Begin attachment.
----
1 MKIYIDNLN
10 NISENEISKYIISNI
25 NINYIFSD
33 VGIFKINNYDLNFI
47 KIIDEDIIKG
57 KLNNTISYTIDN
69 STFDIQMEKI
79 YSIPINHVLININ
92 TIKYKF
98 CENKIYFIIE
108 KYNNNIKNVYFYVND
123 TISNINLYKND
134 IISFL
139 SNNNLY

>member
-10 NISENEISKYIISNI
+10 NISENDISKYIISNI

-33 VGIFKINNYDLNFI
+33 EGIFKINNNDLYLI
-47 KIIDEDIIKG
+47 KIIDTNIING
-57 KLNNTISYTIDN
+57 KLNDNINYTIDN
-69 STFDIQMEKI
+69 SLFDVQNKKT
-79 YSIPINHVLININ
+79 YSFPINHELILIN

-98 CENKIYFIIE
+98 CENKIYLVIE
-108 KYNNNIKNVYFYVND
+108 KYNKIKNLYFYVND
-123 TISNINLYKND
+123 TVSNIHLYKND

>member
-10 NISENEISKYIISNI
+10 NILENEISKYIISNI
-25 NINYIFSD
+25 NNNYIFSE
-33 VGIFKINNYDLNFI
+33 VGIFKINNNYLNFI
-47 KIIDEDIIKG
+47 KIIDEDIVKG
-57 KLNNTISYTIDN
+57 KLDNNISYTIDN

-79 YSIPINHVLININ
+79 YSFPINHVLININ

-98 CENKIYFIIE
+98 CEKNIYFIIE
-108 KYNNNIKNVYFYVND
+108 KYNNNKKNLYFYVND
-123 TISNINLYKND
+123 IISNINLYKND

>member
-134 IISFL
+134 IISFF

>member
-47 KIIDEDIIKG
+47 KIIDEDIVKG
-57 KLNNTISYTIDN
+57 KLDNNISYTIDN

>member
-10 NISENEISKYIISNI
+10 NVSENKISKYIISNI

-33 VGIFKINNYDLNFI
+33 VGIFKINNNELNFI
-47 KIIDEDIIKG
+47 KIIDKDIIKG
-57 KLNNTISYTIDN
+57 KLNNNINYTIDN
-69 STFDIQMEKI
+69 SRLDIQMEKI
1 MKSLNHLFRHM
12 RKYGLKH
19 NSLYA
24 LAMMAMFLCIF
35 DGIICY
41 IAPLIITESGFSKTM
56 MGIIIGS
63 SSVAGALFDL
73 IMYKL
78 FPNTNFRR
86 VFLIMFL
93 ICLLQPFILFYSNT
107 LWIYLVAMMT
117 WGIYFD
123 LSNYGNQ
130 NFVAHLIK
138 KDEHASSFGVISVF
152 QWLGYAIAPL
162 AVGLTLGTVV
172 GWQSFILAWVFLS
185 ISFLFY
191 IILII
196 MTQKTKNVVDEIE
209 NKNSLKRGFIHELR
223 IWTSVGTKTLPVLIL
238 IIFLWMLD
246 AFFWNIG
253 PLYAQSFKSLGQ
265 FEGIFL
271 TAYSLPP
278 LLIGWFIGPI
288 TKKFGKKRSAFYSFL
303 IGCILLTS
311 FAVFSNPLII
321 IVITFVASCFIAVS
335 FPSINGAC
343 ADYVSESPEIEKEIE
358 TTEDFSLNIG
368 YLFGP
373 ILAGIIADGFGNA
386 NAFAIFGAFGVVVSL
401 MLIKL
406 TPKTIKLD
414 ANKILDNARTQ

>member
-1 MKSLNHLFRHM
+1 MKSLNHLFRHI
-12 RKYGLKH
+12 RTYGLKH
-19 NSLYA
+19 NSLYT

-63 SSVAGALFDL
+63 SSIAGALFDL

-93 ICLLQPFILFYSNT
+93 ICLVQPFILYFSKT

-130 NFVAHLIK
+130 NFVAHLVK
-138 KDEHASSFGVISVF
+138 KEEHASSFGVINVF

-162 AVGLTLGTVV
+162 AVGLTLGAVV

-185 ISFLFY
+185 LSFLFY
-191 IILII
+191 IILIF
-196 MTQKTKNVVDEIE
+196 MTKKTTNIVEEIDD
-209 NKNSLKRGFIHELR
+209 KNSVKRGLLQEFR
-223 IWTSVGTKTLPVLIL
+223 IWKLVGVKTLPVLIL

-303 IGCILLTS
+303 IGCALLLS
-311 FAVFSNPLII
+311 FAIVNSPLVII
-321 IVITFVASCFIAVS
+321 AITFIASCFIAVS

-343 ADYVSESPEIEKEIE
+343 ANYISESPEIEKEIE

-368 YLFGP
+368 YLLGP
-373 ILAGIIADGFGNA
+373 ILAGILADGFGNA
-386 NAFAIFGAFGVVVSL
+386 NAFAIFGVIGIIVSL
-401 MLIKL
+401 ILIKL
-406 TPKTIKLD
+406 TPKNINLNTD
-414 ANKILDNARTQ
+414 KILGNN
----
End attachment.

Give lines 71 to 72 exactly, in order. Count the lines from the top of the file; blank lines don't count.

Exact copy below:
+69 SRLDIQMEKI
1 MKSLNHLFRHM